The basenji is square-proportioned and high on leg. It is far more slightly built and longer-legged than most other primitive breeds, giving it a good amount of speed and the ability to perform the double-suspension gallop. Its erect ears help it locate prey in thick bush and may act as heat dissipaters. Its short coat also aids in dealing with the hot climate of Africa.
Some consider the basenji to have terrier-like mannerisms because it is feisty for a hound. More often it is considered catlike in mannerisms: clever, inquisitive, stubborn, independent and reserved. Its hunting roots are very evident, as it loves to chase and trail. It needs regular mental and physical stimulation, lest it become frustrated and destructive. Basenjis may be barkless, but they are not mute. They do make a sort of yodel, howl and shriek — and occasionally bark, but just one or two "fox barks" at a time.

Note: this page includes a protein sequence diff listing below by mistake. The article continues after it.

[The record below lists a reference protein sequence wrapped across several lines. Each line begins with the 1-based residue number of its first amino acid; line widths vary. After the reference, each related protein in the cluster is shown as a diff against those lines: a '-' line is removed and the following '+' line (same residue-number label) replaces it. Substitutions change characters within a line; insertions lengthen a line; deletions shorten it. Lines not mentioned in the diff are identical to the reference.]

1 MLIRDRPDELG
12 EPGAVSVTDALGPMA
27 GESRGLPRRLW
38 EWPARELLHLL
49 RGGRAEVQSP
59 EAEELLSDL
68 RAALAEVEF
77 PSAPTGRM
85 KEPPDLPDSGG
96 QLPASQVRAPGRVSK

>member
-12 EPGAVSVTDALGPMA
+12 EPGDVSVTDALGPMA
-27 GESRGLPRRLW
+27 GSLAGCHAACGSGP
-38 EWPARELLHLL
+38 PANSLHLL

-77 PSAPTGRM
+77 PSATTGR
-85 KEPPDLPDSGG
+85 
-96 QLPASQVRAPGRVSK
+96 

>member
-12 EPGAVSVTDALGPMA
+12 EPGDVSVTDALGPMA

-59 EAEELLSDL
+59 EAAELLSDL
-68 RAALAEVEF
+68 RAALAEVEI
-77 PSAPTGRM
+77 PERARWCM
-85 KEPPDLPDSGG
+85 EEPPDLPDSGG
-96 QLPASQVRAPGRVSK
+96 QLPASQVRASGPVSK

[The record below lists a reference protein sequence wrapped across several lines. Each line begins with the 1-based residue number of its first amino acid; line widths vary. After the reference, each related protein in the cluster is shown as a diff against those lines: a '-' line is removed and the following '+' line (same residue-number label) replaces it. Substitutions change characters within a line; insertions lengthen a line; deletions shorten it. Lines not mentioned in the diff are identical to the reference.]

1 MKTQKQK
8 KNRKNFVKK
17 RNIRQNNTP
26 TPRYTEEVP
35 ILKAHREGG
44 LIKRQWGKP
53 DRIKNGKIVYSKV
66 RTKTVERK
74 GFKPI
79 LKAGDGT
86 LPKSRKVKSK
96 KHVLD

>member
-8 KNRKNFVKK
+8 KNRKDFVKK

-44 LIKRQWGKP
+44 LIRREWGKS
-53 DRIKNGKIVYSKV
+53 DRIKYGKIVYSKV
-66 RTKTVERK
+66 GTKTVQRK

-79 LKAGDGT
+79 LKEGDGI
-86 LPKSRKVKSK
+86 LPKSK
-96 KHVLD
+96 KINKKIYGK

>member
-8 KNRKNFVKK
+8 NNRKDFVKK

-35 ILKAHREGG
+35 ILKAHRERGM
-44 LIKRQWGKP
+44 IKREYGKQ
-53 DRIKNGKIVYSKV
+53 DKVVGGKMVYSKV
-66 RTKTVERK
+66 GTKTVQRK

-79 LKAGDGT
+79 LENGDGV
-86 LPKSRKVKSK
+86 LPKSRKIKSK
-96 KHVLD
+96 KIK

The basenji is among the most primitive of breeds, discovered on the African Congo with Pygmy hunters. Early explorers called the dogs after the tribes that owned them or the area in which they were found, such as Zande dogs or Congo terriers. The native tribes used the dogs (which often wore large bells around their necks) as pack hunters, driving game into nets. Early attempts to bring basenjis to England in the late 1800s and early 1900s were unsuccessful because the dogs all succumbed to distemper. In the 1930s, a few dogs were successfully brought back to England and became the foundation (along with subsequent imports from the Congo and Sudan) of the breed outside of Africa. The name basenji, or "bush thing," was chosen. The early imports attracted much attention, and soon after the basenji was brought to America. The breed's popularity as both a pet and show dog grew modestly but steadily. In the 1950s, a surge of popularity occurred as a result of a book and movie featuring a basenji. The 1980s saw two important but controversial events for the basenji in America. First, several basenjis were brought from Africa in an attempt to widen the gene pool and combat some widespread hereditary health problems; some of these dogs introduced the previously unrecognized brindle color into the breed. Second, the basenji was recognized by the American Sighthound Field Association as a sighthound and was allowed to compete in lure-coursing trials. Its body structure and hunting style had previously been deemed too unsighthound-like. The basenji has always been hard to categorize. It retains several primitive characteristics, most notably its lack of barking ability and its yearly, rather than twice yearly, estrus cycle.
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